This is consequent from ASSESSING THE HOME AT A EXORBITANT HIGH PRICE THAT IS NOT RELATIVE TO THE ACTUAL VALUE OF THE HOUSE. ASSESSING THE COMMON ORDINARY HOME AT THE PRICE PAID BY THE LARGE VERY EXPENSIVE HOMES OF THE TAX EXEMPT NEWCOMERS.

    It is INSULTINGLY LUDICROUS for this article to say that all these longtime homeowners of Over-Assessed homes could just sell at the SKYROCKET OVER-ASSESSED VALUE. Their homes are not worth even half the Over-Assessed Value therefore all of them would have to find Realty SPECULATORS who are all willing to pay the exorbitant Unrealistic price. Also, many of these homeowners are in no position to uproot their lives and go looking for somewhere else to live. Also, many are elderly.

    Gentrification via Mayor Nutter’s AVI is abusing the long time homeowner who built and sustained the neighborhoods. Philly Government is SPITTING on its native populace, both Black and White,

    Indeed, this article as written is INSULTING!

    And let me add that in the greatly Gentrified Neighborhoods of: Graduate Hospital, Northerner Liberties,, Manyunk and others, especially in South Philly and Southwest Philly – there are a great many streets that were formerly filled with moderate income working class homeowners who paid taxes but, are now filled with the newcomer/elite who pay no taxes on their house and the City forfeits Millions in tax exemptions that continues to graduate to Billions of Lost tax revenue.

    And this is documented on the Website of OPA.

    SO, HOW HAS GENTRIFICATION BENEFITED PHILLY; However, it is to a great degree changing the Demographics of the populace of Philly, particularly forcing out Black and other ethnics from Gentrifying neighborhoods as they are replaced by a White populace. Even though in this endeavor the City becomes Revenue Poor.

    So in Philadelphia Gentrification it is a Robbery of the low to middle income longtime homeowner to pay the taxes NUTTER voluntarily forfeits of the wealthy elite newcomer.

    AND BY THE [POWER OF THIS CRIMINAL TAXATION IS ALSO FORCING THE LONGTIME HOMEOWNER TO LEAVE HIS/HER HOME. TRULY, this Gentrification is Barbarous! It’s procedure could be likened to what is called Ethnic cleansing done in Fascist and Racist countries!

  • Myles Boyd

    I hate that these people are moving into our city areas that were once all Italian, Black or Irish now have people in it who dont belong there. Go back to where you came from.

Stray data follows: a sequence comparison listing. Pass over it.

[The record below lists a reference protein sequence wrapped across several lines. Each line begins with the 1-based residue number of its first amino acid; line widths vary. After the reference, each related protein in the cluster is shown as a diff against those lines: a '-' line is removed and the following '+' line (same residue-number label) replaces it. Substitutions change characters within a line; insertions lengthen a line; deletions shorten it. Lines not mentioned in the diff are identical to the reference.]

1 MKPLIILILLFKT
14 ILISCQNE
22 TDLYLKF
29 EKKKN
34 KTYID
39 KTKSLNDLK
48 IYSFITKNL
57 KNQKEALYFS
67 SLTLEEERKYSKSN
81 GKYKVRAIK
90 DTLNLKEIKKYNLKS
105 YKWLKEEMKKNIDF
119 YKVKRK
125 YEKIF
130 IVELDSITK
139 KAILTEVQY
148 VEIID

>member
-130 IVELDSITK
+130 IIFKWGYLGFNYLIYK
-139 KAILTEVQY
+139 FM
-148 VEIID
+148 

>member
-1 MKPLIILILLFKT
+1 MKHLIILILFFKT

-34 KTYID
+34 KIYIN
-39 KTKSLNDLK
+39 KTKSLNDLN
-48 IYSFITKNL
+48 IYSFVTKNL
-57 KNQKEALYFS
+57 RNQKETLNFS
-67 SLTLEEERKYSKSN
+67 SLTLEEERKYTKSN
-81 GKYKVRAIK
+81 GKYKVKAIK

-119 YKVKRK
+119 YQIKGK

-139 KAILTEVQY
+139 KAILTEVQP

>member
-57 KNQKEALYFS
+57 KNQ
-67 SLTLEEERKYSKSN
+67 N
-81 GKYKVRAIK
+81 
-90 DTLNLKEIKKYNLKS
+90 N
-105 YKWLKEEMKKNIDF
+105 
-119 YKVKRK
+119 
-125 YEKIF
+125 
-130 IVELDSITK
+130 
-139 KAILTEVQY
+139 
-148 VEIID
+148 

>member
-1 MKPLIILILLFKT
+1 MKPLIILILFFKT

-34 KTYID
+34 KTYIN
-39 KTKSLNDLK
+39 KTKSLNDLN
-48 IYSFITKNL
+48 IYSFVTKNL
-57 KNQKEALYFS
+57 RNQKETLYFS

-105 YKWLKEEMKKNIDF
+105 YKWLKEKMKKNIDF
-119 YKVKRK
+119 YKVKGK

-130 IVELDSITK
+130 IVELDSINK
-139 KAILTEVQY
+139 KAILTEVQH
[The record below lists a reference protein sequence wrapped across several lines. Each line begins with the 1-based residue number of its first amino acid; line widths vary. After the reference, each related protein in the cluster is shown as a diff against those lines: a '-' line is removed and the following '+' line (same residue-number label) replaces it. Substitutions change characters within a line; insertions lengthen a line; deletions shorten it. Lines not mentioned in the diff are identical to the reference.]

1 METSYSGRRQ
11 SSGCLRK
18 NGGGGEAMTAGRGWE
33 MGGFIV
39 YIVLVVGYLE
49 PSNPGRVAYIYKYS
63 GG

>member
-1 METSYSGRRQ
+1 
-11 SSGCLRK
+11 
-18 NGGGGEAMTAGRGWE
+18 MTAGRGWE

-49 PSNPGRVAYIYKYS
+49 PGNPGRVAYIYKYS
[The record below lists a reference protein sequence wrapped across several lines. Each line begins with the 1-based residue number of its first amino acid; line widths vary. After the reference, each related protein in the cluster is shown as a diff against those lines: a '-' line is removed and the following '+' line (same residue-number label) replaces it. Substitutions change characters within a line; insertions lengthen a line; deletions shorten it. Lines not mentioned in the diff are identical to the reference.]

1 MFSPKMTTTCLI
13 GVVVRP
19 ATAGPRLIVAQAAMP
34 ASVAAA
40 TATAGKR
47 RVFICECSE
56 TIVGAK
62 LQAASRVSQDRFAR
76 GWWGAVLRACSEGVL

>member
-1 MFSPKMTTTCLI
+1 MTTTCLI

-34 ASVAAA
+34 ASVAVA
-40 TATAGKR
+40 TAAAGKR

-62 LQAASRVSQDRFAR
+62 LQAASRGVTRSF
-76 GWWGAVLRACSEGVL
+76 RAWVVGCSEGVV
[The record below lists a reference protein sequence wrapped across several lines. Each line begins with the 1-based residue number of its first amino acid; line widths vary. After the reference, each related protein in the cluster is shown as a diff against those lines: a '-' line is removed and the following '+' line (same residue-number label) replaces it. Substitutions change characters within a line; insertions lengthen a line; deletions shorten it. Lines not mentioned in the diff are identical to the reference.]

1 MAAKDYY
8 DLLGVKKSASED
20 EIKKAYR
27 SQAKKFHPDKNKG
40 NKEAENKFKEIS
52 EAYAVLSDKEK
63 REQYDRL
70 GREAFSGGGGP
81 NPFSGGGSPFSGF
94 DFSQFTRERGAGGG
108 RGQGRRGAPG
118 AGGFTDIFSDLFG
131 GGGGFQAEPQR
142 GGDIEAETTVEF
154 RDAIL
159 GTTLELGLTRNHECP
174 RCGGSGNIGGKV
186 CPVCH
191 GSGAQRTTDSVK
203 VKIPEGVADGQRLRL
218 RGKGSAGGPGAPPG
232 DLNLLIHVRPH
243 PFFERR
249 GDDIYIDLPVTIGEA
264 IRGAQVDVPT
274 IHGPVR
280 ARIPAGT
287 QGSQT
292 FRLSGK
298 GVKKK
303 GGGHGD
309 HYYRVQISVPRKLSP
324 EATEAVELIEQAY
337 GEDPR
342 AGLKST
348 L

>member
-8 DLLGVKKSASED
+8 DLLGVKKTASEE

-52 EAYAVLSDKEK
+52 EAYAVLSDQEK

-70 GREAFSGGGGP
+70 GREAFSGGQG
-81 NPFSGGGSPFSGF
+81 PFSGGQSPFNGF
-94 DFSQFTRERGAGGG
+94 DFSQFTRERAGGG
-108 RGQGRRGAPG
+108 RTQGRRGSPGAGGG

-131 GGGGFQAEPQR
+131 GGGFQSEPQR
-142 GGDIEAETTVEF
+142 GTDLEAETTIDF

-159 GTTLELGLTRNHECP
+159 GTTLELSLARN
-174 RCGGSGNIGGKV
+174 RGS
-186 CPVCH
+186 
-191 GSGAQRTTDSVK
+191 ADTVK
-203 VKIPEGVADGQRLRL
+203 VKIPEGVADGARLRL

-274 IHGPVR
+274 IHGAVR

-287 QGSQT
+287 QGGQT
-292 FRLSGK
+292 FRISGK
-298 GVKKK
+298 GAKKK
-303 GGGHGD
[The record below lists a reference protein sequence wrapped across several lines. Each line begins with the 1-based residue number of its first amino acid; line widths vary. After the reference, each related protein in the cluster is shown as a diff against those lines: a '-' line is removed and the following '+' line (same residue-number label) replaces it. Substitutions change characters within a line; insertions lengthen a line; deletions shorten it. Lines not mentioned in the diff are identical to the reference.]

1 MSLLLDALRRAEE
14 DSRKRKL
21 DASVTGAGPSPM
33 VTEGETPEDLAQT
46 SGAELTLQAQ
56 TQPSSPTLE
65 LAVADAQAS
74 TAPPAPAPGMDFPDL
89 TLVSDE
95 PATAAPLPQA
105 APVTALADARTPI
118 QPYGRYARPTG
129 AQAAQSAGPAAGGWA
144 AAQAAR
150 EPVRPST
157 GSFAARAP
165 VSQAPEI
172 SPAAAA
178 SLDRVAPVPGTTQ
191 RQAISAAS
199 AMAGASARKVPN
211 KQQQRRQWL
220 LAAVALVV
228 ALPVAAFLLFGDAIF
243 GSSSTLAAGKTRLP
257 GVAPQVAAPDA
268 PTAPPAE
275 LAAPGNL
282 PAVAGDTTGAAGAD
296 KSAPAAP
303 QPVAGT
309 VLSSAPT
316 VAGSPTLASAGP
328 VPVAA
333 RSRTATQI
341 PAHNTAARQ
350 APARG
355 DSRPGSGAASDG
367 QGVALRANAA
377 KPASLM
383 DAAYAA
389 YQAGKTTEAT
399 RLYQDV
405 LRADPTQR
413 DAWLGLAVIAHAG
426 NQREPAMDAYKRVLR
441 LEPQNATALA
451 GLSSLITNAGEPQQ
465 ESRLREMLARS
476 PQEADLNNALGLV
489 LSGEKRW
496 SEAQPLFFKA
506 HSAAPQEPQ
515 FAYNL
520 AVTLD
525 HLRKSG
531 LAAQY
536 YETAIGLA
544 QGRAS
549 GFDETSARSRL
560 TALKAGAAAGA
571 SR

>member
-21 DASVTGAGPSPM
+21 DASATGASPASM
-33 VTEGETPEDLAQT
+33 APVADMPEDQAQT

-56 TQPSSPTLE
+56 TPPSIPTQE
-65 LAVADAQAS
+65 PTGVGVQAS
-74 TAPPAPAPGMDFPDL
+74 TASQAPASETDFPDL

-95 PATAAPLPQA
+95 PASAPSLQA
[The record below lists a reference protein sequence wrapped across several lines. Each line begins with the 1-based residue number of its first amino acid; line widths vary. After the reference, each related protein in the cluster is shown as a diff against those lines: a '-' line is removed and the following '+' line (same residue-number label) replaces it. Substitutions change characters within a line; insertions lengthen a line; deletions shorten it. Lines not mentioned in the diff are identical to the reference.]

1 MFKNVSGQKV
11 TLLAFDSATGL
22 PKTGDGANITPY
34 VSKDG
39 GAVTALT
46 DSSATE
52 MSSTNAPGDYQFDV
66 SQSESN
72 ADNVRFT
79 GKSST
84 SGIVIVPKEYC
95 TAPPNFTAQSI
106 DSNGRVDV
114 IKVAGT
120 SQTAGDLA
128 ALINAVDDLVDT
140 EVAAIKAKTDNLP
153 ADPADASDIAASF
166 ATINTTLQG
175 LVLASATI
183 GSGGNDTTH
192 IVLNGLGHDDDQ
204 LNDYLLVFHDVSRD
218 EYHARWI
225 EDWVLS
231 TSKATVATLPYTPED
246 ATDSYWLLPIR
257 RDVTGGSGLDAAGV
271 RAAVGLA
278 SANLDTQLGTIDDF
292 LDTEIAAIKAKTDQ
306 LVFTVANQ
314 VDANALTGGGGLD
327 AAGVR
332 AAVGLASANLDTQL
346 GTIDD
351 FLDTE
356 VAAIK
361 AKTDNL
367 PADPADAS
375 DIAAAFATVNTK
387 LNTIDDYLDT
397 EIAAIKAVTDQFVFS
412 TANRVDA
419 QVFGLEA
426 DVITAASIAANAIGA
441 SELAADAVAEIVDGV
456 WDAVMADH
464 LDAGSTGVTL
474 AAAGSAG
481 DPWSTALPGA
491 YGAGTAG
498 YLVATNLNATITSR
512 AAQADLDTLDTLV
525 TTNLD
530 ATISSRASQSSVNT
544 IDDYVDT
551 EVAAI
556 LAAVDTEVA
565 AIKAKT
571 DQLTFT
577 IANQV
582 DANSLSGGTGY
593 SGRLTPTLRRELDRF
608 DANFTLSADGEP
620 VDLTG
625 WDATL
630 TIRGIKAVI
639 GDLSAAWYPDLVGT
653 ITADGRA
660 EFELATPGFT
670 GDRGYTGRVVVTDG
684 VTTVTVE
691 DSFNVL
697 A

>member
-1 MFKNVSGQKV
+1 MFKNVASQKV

• Joseph Minardi

      Don’t belong there? Seriously? That’s pretty fascist, man.

      • Myles Boyd

        You don’t know what you are talking about if we were do that to their parents (move in large numbers into the suburbs ) it would be riots. It’s not fair the I’m beginning not recognize my own city!! And I’m not the only one who feels this way. We are gonna take our city back by any means necessary!!!!!!!!!!!!!!!!!

    • realgone222

      Now black people know what it feels like when they move into white neighborhoods and the whites don’t want them there.

      • sane one

        IDIOT

      • Danielle Thomas

        No! You omit that Black people have not been “allowed” to move into White neighborhoods because historically they have been violently attacked and their homes have been vandalized. So don’t compare those Blacks to these new incoming Whites who move into the Black neighborhoods and are Welcomed, their White asses kissed by the government and they come with Tax Abatements while the taxes on the small very common homes of the Blacks in the neighborhood are raised extremely high “to the moon” to force the Black homeowners to move or if they stay they are subsidizing the preferred White populace that the government prefers; their Tax Abatements exempt them from taxes on their houses for ten years.

        • realgone222

          This is how capitalism works. No one is entitled to live in their home forever just because they want to. If the economics of the neighborhood change and improved equity of the real estate takes place and taxes go up those owners may need to move if they can’t afford it. Your opinion on this is the kind of mentality that I view as anti-american, entitlement mentality. When I am older and no longer working I am not going to be able to stay in my home and will need to downsize. It doesn’t matter that I call it my home or if I’ve lived there for 40 years, it is a dwelling and I am no longer able to afford it.